in Milford Hollow
9th January, 2022
The careful thinning-out of cow parsley has given other native woodland plants room to grow. We were delighted to discover celandine and Lords and Ladies. See below for more information on how these plants enable a richer woodland environment.
Celandine (spring messenger, pilewort)
With its shiny, buttercup yellow flowers and a good source of early pollen and nectar for pollinating insects, the celandine is one of the first flowering plants of the season - it nearly always appears in the last week of February when the swallows arrive, chelidonia (Celandine) being the Latin for swallow. As one of the common names suggests, celandine root was used as a haemarrhoid treatment (Pilewort).The bright yellow buttercup-like leaves were used to stop scurvy.
Lords and ladies or Cuckoo Pint (Arum maculatum)
This plant in the middle ages was connected with lovers. The flowers are contained in a broad, hood like structure called a spathe, inside a club like sadix which gives off an odour of decay attracting insects. Their interesting flower structures are pollinated by flies. The orange-red berries are eaten by birds, providing a good source of food in late summer and autumn. Having eaten the berries, birds will then disperse the seed, with new plants often emerging under hedges or in ground under areas where birds perch.The plant flowers April-May and the fruits develop in August.
Thinning Out of Cow Parsley
Cow parsley looks magnificent in the spring and is an early source of pollen for bees and hover flies. It is also a food plant for the moth Agonopterix heracliana and a nectar source for butterflies. However, it is quick-spreading and in danger of taking over the whole area. Removing some of the plants will allow our ferns to thrive and the spring bulbs to survive. We were delighted to find several areas of wild garlic that had been over-shadowed. Red campion has been planted alongside some areas of cow parsley as the two plants grow well together and should look lovely when in bloom.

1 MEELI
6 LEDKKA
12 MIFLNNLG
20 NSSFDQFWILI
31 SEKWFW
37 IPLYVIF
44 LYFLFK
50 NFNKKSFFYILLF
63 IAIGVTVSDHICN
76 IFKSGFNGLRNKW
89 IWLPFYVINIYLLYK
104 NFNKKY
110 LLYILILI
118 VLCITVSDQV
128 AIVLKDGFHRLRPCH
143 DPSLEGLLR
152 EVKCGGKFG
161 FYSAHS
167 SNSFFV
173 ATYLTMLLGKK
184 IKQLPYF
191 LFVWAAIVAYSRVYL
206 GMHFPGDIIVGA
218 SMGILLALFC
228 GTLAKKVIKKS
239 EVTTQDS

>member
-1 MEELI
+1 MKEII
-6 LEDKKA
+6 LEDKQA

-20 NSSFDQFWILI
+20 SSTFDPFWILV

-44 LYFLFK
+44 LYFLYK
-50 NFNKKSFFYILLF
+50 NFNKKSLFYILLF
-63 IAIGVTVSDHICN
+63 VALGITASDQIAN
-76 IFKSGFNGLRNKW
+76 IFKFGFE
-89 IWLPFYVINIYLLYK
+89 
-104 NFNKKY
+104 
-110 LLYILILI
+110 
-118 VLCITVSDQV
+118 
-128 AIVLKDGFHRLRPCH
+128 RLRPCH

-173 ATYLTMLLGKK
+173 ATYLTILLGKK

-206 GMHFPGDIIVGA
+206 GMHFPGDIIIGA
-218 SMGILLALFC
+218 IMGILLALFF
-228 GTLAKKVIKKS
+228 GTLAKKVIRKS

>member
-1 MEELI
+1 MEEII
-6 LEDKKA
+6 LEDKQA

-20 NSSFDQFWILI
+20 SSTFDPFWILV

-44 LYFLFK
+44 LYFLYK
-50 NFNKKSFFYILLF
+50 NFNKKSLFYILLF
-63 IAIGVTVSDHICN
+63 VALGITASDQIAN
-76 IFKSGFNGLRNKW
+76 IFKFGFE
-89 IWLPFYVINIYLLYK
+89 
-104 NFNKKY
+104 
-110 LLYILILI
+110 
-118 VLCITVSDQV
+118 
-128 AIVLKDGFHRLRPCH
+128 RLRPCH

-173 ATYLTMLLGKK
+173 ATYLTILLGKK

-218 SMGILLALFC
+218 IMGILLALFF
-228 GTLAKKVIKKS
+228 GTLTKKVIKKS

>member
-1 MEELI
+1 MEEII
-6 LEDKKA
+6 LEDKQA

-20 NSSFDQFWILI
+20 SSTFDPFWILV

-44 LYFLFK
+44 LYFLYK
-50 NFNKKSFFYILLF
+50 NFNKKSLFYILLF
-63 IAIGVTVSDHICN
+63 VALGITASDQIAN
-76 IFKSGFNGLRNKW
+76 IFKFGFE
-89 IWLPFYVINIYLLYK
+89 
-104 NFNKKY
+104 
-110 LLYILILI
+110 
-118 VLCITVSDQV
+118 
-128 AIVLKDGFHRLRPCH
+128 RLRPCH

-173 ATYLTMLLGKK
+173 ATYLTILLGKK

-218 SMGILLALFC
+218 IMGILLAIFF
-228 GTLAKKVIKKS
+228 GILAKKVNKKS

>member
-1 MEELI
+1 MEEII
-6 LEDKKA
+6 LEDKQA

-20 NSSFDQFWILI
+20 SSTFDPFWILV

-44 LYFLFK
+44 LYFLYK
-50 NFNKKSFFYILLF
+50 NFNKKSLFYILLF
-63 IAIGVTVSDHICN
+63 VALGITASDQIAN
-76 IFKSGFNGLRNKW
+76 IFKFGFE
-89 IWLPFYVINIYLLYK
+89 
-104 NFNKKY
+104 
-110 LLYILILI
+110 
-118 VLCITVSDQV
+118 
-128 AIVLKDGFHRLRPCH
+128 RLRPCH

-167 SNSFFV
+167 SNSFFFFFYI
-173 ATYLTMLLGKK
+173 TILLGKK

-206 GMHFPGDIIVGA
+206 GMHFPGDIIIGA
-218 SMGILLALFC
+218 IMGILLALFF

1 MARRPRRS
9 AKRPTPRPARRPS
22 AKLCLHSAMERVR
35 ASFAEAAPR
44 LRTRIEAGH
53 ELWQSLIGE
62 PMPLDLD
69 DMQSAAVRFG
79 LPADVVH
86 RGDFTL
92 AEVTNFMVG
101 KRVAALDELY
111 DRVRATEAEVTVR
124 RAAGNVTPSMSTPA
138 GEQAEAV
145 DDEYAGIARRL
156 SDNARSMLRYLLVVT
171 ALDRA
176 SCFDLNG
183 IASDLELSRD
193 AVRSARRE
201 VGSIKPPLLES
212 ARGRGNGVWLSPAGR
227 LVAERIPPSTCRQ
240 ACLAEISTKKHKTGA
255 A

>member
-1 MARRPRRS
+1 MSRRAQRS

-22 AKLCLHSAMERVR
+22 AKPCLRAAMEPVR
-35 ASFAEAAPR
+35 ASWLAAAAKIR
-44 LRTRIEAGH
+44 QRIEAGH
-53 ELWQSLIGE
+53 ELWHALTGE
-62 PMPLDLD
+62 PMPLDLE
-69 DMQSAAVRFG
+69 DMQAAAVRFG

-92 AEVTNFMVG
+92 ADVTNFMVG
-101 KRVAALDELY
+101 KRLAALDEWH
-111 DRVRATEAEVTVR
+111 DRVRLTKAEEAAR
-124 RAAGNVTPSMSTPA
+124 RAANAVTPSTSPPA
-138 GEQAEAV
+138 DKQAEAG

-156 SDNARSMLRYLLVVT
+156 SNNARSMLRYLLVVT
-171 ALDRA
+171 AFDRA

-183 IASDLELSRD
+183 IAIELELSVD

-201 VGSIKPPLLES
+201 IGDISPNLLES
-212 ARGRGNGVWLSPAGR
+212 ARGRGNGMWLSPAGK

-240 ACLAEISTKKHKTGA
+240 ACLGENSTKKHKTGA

Seven MAPG members spent a couple of hours carefully removing some of the cow parley plants.
Action Day - 16th October
Twenty volunteers armed with gardening tools, energy and enthusiasm enjoyed a perfect autumn morning digging and planting in Milford Hollow. As well as removing barrow fulls of nettles and cow parsley, we planted 600 bulbs, 80 plants and two trees. Bird boxes were fixed in place and holes were bored into logs to create havens for insects. Salisbury's MP John Glen planted a holly tree and commented on the worthwhile contribution MAPG are making to the local community.
Click here to read the Salisbury Journal article.
Rewilding Milford Hollow
Over the coming months volunteers will be laying a path and beginning a planting scheme of bulbs, ferns, perennials and shrubs. All native to English woodlands, these plants will attract birds, butterflies, pollinators and insects. Nesting boxes and areas of dead wood, leaf litter and composting vegetation, will be added to provide habitats. Our aim is to help nature to flourish, as well as creating an area that can be enjoyed by passers-by.
For more information email us on: firstname.lastname@example.org
Many thanks to Wessex Care and Salisbury City Council for their support
Click on the 'Rewilding' photograph below to open our long term planting scheme.